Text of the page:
Le Corbusier

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Le Corbusier tragically died before he could finish his most ambitious project ever, the Large Flat-Looking Box.

Charles-Édouard Jeanneret, better known as Le Corbusier (October 6, 1887 – August 27, 1965), was a Swiss architect who frequently travelled as a French broom salesman, is single-handedly credited with turning architecture from an art form, one which celebrated man's spirit through the creation of uplifting and inspiring structures, into a vehicle by which humanity housed itself in a bleak, despair-filled world of soulless concrete and glass boxes devoid of anything resembling 7,000 years of human achievement. Le Corbusier was the same for architecture what Pol Pot was to societal reform.

His World[edit]

In Le Corbusier's world, there were no first names. [How very bourgeois. - ed.] Instead, each person was free to choose that one specific name which identified himself or herself only as an abstraction, as opposed to a member of some uselessly-traditional family or ethnological grouping. Le Corbusier said "by law, all buildings should be white" and criticized any effort at ornamentation. He also ruled that once his buildings were finished, nothing in them could be allowed to interfere with the purity of his architectural vision, including such needless "gewgaws" as openable windows, windowshades, curtains, doors, lights, or bathrooms.

Le Corbusier was also instrumental in outlawing the word "house" and "home" throughout Europe. Instead, people would dwell in Machines for Living, which would free them from their petty desires for such bourgeois, materialist items such as beds, pillows, cushioned chairs, towels, and toilet paper. Le Corbusier also helped eliminate the word "building" from all known languages, although the edict was repealed by the 1945 Yalta Conference, much to his annoyance. No, instead people would go to work in Machines for Working. In Germany, Hitler's move to secure the Sudetenland stemmed from his fear that Le Corbusier would get there first and outlaw all political movements, which he had renamed Machines for Controlling the Masses.

His Enemies[edit]

Among his enemies was Soviet Premier Josef Stalin, who despised Le Corbusier because the Swiss man who masqueraded as a Frenchman actually made Stalin look soft. Stalin allowed his people to live in state-owned apartment buildings and work in state-owned factories. Le Corbusier's theories were adopted by the builders of public housing in the United States; he went several steps further by insisting that all human beings live and work in underground bunkers, in order to avoid "aesthetic complications" that might arise from the use of his buildings by actual people.

Le Corbusier was also famous for getting into "pissing matches" (which he referred to as Machines for Pissing) with other well-known architects, including:

  • Frank Lloyd Wright, whom Le Corbusier often referred to as l'Architect d'Provance;
  • Frank Lloyd Wrong, who was spammed mercilessly by someone using Le Corbusier's Hotmail account;
  • Mies Van Der Rohe, whom Le Corbusier simply considered ugly; and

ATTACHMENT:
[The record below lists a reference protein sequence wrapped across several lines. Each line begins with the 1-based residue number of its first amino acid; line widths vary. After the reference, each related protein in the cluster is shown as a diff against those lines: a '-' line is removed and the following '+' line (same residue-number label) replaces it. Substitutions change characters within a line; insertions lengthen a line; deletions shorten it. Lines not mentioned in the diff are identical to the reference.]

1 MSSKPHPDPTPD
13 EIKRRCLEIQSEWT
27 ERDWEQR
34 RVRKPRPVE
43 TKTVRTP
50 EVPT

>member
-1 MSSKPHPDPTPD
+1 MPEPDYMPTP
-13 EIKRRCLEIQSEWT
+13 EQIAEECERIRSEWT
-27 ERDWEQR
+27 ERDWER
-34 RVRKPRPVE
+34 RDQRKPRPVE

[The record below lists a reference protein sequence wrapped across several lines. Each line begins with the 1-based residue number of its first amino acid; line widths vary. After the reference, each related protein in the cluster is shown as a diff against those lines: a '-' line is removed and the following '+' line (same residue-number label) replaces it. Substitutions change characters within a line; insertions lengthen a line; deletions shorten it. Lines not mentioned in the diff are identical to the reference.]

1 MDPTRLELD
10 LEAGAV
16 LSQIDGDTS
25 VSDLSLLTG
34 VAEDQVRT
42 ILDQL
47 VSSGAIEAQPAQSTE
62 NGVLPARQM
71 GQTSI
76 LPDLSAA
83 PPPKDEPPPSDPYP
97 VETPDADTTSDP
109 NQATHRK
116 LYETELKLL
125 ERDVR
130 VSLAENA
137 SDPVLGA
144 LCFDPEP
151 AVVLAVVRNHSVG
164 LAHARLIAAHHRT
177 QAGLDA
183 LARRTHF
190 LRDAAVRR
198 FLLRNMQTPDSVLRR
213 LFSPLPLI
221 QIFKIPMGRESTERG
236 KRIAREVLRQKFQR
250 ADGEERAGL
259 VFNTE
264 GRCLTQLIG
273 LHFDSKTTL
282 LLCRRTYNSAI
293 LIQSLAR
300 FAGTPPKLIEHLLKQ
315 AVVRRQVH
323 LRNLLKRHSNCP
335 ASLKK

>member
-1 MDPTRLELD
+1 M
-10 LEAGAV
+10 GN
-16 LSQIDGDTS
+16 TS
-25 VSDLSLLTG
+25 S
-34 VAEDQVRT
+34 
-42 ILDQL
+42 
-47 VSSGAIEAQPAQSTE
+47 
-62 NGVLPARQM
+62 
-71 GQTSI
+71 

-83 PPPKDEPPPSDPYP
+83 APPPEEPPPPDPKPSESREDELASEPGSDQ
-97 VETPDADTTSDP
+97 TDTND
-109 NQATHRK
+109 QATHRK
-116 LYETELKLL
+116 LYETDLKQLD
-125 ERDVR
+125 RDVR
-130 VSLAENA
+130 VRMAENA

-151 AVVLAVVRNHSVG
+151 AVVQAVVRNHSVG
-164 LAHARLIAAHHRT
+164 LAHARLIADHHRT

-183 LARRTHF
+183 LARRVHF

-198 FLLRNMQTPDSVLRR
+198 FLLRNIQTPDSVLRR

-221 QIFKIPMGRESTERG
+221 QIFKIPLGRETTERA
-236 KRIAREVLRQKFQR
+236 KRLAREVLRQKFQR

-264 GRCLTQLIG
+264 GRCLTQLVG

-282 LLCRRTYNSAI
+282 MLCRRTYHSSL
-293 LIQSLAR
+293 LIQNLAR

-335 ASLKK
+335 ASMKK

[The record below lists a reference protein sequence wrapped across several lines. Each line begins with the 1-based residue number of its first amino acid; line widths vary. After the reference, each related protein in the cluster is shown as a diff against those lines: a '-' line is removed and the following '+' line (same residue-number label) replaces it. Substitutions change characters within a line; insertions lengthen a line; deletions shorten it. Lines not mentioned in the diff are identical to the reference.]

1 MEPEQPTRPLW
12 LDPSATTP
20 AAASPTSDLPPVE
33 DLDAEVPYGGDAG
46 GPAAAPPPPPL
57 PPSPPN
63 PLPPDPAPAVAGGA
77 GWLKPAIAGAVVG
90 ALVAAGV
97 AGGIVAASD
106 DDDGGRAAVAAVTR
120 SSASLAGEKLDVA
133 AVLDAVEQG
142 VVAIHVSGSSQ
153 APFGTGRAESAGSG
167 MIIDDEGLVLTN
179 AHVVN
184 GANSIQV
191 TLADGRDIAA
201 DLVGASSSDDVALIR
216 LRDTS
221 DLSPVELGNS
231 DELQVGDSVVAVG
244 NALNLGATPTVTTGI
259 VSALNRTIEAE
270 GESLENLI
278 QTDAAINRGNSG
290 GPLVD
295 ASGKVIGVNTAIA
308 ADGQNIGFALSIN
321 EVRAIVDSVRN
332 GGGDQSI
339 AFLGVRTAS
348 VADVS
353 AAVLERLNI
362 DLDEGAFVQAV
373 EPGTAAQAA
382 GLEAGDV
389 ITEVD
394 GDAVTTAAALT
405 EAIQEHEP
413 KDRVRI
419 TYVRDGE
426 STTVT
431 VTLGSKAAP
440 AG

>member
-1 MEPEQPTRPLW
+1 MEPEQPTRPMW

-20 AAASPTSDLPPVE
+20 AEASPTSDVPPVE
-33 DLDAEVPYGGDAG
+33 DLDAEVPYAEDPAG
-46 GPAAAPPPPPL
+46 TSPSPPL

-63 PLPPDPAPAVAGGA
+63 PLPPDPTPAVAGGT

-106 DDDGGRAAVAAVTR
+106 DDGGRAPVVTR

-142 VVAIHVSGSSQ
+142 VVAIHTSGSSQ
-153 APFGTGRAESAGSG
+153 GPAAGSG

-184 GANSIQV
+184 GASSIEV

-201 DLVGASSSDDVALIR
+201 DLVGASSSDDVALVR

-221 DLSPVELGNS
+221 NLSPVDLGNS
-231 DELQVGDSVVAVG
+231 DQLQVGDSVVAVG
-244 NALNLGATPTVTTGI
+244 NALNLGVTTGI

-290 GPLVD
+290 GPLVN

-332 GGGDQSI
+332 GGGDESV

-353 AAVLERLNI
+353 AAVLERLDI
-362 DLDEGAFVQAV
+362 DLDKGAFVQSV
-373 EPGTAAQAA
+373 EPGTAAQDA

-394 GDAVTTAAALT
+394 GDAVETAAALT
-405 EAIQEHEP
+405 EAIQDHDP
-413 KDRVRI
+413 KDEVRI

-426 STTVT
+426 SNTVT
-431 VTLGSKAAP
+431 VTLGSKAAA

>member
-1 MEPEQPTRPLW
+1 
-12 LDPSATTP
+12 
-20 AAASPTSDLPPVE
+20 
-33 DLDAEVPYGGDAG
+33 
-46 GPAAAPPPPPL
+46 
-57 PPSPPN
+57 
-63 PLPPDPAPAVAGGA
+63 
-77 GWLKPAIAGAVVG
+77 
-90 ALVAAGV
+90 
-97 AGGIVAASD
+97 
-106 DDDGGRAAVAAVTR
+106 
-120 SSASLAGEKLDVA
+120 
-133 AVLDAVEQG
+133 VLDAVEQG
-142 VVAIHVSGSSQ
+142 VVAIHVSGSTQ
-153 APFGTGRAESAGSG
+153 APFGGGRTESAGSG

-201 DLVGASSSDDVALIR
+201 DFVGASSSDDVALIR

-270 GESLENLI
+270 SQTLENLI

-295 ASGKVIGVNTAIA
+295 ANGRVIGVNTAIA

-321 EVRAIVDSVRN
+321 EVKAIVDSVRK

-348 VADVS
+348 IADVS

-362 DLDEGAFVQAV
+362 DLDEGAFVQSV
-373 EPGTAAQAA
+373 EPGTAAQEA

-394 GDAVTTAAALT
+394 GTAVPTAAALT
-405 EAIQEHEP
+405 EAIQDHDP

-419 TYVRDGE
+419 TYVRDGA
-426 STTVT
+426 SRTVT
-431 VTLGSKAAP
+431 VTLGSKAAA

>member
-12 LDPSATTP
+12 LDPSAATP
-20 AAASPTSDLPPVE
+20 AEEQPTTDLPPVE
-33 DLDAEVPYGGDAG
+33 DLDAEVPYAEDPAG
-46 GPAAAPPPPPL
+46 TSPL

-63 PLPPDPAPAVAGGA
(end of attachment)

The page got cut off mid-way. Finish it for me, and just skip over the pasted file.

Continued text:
• Mike Brady, whom Le Corbusier felt was a fascist thug, yet also a creature of strange, wild beauty.
  • Albert Speer, whom Le Corbusier did not consider ambitious enough.

His critiques[edit]

Is it art? No, it's Le Corbusier.

Le Corbusier's feelings about on criticism were summed up best by the architect himself: "If I would not wipe your buttocks, why would I care what you think of me?" In fact, LeCorbu felt himself so far above his critics that given the chance he would kick them as if they were "dogs in heat that block my path at the moment."

However his feelings about his critical comments towards others, especially their environment, were sharp and to the point. Upon visiting the Bourgeois Garden's Project in Chicago, Illinois, the architect sniffed at the nondescript buildings and wrote:

His Downfall[edit]

In 1959, LeCorbu (as he was known to his intimates) redesigned the personal massager device and re-christened it the Machine for Pleasuring. However, his reputation was dealt a severe blow when it became apparent that the new design was unsatisfactory for millions of women around the world, who selfishly insisted that the devices were necessary not for pleasure, but for hitting those "hard-to-reach areas" especially in need of tension release. Rebuffed and broken, he retreated to his Machine for Contemplation, and spent the next six years brooding about the past and drinking Pabst Blue Ribbon.

On 27 August 1965 [not August 27, 1965, because that would be a very, very bourgeois - ed.], the only architect that ever mattered decided that he desired a bath. Against his doctor's orders, Le Corbusier stripped, donned his Machine for Bathing, went for a dip in the Mediterranean Sea at Roquebrune-Cap-Martin, France. He disappeared, and his body was never found. It is assumed he suffered a common man's heart attack, and his body was swept away - not into the ocean, but into the Machine for Drowning (as he had renamed it).

The legacy of Le Corbusier has been gazillions of ugly, trivial, boxes of reinforced concrete and glass panes all around the world, hideous high-rise suburbs in Europe (but especially in the Eastern Bloc countries) and a looming skyhigh demolition bill. All in all, he was a Machine which makes insane.

His "See Also" Section[edit]


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